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Just in time for St. Patrick’s Day: This is how science describes a hangover

By Stephen C. Webster
Friday, March 15, 2013 15:01 EDT
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A woman holds a big mug of beer. Photo: Shutterstock.com.
 
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With St. Patrick’s Day coming up on Sunday, now’s a good time to rethink the traditional approach to the Irish high holiday and give a second look at what all that boozing really does to your body.

The best tips from a recent post to the Bytesize Science YouTube channel: “One beer, one glass of wine or one ounce of distilled liquor per hour increases your [blood-alcohol content] by about 0.03 percent,” and eating protein after hitting the sauce can help delay the effects and slow down the buzz if you’ve had a bit too much.

Not to be a downer, but the medical journal Lancet says that alcohol is the most harmful drug known to man, with more ill effects tied to boozing than to heroin use, prescription drug abuse and even cigarette smoking.

It’s also the drug that most chronic abusers start with, given its ubiquitousness in most western societies. A study published last August in The Journal of School Health found that alcohol use is so pervasive that it is the real “gateway drug,” and not marijuana as many have believed going back decades.

But what is it about the stinging elixir that has humans to inexorably hooked, and what exactly are the immediate physical consequences of going overboard? We’ll let science break it down in the video below.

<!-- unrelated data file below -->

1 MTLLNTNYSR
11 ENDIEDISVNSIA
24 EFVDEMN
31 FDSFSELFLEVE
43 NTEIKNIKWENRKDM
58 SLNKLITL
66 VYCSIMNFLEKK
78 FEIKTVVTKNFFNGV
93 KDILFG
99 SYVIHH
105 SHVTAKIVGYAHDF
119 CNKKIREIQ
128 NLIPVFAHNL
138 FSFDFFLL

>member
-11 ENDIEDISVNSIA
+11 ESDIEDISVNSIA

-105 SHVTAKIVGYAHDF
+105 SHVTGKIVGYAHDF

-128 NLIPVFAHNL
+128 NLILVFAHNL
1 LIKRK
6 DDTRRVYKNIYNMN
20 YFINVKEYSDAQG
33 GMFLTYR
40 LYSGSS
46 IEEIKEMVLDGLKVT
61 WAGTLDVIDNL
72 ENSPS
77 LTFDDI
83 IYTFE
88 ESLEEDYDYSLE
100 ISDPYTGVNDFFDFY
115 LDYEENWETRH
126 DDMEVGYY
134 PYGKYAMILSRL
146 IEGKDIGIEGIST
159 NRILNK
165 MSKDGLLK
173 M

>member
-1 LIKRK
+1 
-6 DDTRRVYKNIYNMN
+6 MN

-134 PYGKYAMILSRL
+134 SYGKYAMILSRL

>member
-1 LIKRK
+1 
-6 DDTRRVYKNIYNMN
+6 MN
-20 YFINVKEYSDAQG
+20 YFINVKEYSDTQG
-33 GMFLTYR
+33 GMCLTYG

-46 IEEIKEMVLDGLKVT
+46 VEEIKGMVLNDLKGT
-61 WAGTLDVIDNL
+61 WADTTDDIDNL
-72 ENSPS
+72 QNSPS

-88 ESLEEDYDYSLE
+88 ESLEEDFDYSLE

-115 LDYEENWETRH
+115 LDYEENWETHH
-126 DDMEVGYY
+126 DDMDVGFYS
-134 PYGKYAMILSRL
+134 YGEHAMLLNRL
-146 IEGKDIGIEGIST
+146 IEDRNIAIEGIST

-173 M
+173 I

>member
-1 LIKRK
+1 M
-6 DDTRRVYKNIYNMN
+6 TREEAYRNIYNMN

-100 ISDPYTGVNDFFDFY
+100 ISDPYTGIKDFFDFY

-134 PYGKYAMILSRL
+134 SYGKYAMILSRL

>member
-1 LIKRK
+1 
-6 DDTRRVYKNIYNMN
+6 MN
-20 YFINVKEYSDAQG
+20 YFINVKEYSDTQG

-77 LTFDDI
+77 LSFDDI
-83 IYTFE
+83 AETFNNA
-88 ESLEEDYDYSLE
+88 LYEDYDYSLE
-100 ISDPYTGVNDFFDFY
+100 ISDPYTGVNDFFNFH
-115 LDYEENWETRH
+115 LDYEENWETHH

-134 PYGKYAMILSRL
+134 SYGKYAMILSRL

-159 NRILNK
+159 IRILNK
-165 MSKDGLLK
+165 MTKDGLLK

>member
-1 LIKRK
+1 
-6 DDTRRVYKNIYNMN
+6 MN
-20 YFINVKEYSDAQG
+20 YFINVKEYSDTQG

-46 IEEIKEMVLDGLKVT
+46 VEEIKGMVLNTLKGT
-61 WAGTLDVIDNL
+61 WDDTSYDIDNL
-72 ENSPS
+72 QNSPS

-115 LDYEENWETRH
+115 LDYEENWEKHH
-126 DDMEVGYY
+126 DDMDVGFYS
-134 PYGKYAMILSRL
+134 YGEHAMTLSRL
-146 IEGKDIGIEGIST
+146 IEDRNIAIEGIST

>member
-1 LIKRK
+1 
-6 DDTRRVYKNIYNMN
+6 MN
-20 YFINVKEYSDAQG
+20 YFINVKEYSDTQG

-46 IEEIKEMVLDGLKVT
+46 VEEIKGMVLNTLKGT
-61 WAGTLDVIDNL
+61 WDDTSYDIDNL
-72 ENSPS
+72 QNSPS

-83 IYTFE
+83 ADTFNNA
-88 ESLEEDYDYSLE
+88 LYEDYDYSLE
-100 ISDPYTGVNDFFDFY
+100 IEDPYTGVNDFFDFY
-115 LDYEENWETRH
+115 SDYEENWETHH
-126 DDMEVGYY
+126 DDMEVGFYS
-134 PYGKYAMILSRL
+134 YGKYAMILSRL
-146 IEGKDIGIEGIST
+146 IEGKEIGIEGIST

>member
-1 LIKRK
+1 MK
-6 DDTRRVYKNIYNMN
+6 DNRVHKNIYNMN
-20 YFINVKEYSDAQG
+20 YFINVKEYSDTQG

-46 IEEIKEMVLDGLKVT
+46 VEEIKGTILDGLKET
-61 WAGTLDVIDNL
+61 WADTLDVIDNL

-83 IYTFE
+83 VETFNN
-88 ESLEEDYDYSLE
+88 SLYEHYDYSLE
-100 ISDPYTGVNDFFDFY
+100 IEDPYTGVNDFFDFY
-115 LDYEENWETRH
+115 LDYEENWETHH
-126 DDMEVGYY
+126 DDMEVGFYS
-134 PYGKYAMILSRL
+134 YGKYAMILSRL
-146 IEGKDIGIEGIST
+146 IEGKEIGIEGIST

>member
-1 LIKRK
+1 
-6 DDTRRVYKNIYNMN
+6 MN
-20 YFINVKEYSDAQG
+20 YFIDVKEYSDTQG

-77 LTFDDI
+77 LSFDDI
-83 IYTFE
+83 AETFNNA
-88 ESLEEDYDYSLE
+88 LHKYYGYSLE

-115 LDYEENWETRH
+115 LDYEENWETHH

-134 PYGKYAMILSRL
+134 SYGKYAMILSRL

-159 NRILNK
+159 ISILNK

This video was published to YouTube on Wednesday, March 13, 2013.


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Photo: Shutterstock.com.

Stephen C. Webster
Stephen C. Webster
Stephen C. Webster is the senior editor of Raw Story, and is based out of Austin, Texas. He previously worked as the associate editor of The Lone Star Iconoclast in Crawford, Texas, where he covered state politics and the peace movement’s resurgence at the start of the Iraq war. Webster has also contributed to publications such as True/Slant, Austin Monthly, The Dallas Business Journal, The Dallas Morning News, Fort Worth Weekly, The News Connection and others. Follow him on Twitter at @StephenCWebster.
 
 
 
 
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